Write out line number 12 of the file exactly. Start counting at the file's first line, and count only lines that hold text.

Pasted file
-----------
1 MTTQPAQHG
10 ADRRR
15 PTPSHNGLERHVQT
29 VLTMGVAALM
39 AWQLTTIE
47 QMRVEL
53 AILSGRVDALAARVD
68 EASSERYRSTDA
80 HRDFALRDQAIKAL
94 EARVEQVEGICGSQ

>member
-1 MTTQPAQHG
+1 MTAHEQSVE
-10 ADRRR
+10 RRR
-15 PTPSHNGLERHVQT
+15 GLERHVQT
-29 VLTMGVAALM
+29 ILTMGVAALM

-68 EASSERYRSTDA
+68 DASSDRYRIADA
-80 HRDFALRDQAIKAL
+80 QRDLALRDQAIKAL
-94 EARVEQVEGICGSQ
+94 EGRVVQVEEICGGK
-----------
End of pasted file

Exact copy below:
-1 MTTQPAQHG